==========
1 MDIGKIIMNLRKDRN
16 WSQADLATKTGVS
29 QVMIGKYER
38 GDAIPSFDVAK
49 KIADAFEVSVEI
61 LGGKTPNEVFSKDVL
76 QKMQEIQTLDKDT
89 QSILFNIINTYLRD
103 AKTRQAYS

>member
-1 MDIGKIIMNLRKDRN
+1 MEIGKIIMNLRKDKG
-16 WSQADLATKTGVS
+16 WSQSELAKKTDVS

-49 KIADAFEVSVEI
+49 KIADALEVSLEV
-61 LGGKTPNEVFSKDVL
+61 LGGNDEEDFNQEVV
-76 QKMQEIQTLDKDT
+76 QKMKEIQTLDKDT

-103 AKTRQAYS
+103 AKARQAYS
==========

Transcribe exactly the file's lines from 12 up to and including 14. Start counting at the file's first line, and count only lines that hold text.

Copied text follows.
+1 MEIGKIIMNLRKDKG
-16 WSQADLATKTGVS
+16 WSQSELAKKTDVS